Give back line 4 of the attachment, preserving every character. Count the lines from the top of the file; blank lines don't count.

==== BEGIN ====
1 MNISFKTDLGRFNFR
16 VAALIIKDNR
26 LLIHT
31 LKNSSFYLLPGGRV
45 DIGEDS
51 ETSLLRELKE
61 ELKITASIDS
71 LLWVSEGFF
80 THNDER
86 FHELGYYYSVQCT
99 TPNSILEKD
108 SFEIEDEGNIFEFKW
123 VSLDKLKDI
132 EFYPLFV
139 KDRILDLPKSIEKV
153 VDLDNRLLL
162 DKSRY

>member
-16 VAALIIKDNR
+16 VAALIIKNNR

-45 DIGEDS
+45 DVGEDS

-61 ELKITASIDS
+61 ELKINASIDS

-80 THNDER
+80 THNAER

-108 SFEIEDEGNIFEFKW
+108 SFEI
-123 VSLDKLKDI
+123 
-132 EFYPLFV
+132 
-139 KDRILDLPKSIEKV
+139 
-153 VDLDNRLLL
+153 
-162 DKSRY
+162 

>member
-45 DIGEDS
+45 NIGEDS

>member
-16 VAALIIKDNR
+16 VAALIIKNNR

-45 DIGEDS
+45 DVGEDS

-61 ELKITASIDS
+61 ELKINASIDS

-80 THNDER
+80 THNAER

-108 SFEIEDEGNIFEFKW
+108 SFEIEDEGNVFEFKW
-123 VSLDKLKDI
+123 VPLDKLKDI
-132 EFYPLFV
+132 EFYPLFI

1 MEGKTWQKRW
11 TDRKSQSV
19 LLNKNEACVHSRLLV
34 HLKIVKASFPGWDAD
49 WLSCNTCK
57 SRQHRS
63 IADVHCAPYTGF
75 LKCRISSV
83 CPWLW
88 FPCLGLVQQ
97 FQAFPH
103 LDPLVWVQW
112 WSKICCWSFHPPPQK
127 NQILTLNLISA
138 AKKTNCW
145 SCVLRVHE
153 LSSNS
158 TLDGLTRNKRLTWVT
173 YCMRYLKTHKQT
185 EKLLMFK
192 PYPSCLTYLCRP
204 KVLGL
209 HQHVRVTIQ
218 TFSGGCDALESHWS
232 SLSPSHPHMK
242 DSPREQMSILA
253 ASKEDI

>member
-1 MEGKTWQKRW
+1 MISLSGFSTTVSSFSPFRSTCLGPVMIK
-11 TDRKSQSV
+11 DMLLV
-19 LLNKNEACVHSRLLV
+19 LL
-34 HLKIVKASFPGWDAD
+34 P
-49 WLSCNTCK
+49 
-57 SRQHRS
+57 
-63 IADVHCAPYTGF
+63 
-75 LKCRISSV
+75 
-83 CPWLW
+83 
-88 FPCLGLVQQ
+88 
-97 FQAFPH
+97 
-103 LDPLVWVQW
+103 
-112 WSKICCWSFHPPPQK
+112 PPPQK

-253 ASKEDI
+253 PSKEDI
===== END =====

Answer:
31 LKNSSFYLLPGGRV